Wednesday, November 12, 2003

Stranger Bedfellows There Never Were

Transafrica and the Free Congress Foundation Hold Hands



When Fox News and the Congressional Black Caucus Institute teamed up for a pair of televised debates, there may have been a little head-scratching, but it was an easy uneasy alliance; one done of expedience with a wink and a nod to the audience. And everybody smirked together, singing "Who'da Thunk It?" in unison.



But when I opened the New York Times today to find an op-ed by the team of Randall Robinson and Paul Weyrich; well, my reaction was neither easy nor uneasy; it was downright queasy. The subject--who should run the presidential debates--is surely worthy of concern across the political spectrum.



But for anyone who knows what Weyrich, one of the founders of the Heritage Foundation, really believes, it's a bit frightening to see Randall Robinson teaming up with him. (Shades of Andrea Dworkin and Ed Meese on pornography.)



For those who don't know who Weyrich is or what he thinks, lucky for you, you may do so now via my mammoth 1995 piece for Mother Jones on the religious right, which has been restored to its oversized berth in the MoJo archives. To those who may have requested its restoration, I give my thanks. And to the editors at Mother Jones, I say many, many thanks.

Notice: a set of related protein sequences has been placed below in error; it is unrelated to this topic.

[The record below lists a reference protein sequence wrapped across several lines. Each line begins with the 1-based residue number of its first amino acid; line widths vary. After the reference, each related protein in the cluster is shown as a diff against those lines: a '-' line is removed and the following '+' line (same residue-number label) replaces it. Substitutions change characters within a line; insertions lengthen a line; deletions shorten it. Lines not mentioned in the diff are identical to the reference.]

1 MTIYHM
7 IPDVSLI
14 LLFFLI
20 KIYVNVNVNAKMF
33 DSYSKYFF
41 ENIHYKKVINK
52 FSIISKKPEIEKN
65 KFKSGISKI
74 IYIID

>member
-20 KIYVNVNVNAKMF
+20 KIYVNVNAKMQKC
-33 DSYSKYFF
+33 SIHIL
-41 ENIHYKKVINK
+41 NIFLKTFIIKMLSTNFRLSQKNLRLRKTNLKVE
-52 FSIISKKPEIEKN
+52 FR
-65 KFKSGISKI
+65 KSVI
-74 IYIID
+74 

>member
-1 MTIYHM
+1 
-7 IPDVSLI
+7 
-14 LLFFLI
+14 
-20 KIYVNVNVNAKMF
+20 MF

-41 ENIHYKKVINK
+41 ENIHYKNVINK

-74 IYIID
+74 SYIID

Sphere: Related Content

Thursday, November 06, 2003

Office Despots: A Popularity Contest



A friend doing the ex-pat thing in the far reaches of Asia writes:



"While here in D__________, I have had [the] opportunity to talk with many internationals... I have learned that not only is George W. Bush without respect by the international crowd, but he is considered an international threat. I would venture to say that if there was a world-wide election, George W. Bush would lose to Putin, Castro, Berlusconi, Mbeki, Howard, almost everyone--maybe even Blair. Although I bet he could beat Mugabe. "

Sphere: Related Content

Tuesday, November 04, 2003

Winning One for the Gipper
The Tiffany Network Folds



So, let me get this straight: CBS has cancelled the centerpiece of its sweeps
package
--a $9 million, two-part, made-for-TV-movie about former President Ronald Reagan
and his lovely wife, Nancy--at the muscular request of the Republican National
Committee.



Now, it's one thing to go around naming every public works project imaginable after
the patron saint of voodoo economics (Poppy Bush's phrase; not mine), but to
mess with sweeps? To get in the way of that orgy of over-the-top first-run
programming that comes our way a mere three times a year? How dare they!